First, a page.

Susan Jacoby on Secularism and Free Thinking, Moyers and Company, March 1, 2013

How Thinking Works: 10 Brilliant Cognitive Psychology Studies Everyone Should Know by Jeremy Dean, PsyBlog, January 2014 

Why We Need New Ways of Thinking by Barry Boyce, Shambhala Sun, September 2008 — The same old thing doesn’t work… because when it comes to complex, tough problems—global warming, food crises, civil war, terror, drugs, urban decay, persistent poverty—we have to go beyond the approaches that got us there in the first place…a loose but growing collection of thinkers, activists, academics, and social entrepreneurs who are searching for the “unthinkable”—the new ways that we can’t see because of our old ways of looking…they all firmly believe that the good old world we’ve come to know and love is coming apart at the seams. Systems of all kinds are breaking down and will continue to do so. In response, they champion ways of seeing and acting that acknowledge that the world is a chaotic, deeply interdependent place, a place that won’t yield to attempts to overpower it. We must come to understand, they argue, the nature of complexity, chaos, and interconnectedness—and to train ourselves in ways of acting that embrace this unmistakable reality.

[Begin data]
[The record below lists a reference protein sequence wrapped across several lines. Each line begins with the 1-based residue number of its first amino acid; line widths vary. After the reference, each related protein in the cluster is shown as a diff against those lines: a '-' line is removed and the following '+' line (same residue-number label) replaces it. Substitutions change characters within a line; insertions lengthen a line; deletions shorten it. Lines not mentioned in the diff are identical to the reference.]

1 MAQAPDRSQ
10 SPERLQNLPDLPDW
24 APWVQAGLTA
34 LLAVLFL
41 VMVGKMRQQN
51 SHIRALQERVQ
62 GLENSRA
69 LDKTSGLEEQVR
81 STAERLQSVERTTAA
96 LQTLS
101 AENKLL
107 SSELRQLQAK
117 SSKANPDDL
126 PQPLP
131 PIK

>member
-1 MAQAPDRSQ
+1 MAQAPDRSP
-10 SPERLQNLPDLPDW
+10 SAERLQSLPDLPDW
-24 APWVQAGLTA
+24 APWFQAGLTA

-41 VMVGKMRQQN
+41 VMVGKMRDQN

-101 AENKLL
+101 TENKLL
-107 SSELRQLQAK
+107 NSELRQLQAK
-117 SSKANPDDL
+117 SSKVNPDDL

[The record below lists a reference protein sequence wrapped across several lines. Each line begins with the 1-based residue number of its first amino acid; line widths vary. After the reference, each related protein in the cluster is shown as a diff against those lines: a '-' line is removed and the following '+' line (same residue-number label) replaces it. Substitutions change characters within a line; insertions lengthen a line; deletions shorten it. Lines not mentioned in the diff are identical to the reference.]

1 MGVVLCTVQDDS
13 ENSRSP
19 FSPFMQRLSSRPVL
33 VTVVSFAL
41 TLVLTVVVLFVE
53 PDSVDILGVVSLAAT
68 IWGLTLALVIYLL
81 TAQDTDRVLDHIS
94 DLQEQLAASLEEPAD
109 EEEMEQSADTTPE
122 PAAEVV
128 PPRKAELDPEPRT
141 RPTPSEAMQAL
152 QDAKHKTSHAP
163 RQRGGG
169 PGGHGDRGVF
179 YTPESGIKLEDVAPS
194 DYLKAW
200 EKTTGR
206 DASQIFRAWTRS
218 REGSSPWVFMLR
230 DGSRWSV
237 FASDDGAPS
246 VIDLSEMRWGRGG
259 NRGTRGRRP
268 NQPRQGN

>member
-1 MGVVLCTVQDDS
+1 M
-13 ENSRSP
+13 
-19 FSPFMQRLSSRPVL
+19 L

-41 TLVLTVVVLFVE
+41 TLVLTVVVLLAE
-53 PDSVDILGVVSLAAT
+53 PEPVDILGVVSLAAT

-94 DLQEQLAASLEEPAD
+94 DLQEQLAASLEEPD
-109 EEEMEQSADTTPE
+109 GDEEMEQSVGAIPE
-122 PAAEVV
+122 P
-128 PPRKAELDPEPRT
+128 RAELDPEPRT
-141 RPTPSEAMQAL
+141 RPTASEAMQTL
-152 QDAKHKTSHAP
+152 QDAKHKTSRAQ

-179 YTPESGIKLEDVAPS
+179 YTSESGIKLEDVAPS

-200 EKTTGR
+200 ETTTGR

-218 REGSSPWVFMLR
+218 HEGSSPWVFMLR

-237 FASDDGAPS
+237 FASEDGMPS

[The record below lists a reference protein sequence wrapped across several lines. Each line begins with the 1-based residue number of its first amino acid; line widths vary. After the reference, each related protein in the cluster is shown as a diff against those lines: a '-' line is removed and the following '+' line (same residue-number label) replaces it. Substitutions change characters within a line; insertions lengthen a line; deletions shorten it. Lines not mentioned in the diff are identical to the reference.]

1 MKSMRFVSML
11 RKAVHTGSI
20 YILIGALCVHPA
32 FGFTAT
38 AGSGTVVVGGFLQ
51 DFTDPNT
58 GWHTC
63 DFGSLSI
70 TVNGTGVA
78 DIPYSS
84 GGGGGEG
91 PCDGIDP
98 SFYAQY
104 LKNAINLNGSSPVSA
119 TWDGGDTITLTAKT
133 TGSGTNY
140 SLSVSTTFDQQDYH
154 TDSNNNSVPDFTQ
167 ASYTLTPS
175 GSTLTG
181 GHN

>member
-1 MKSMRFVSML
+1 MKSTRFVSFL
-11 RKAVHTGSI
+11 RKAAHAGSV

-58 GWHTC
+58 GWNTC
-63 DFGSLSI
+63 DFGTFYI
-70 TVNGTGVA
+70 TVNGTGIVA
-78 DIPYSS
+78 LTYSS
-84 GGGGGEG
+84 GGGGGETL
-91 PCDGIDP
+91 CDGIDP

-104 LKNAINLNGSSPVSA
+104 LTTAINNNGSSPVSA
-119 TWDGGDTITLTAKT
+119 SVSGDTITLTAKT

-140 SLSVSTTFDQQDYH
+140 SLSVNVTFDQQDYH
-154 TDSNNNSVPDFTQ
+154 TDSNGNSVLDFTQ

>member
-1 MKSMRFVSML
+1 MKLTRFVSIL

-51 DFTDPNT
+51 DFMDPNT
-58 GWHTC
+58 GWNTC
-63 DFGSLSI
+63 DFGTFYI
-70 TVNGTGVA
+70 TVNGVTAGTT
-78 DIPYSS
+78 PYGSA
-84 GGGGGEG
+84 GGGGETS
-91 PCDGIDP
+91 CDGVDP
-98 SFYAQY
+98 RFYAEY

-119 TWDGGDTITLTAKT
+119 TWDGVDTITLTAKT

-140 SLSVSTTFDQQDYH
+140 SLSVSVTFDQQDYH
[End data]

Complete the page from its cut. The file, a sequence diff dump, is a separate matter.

Wisdom: The Forgotten Dimension?  by Mary Jaksch…Wis­dom means hav­ing the moral will to do right by other peo­ple, and to have the moral skill to fig­ure out what doing right means. This is not a new idea; it is some­thing that Aris­to­tle taught in ancient Greece…A wise per­son takes the overviewCom­pas­sion­ate action – the out­flow of wis­dom – hap­pens when we stop being the cen­ter of our concern. Then we can open up to a wider view of real­ity that includes the suf­fer­ing of oth­ers, as well as our own – and  respond with compassion.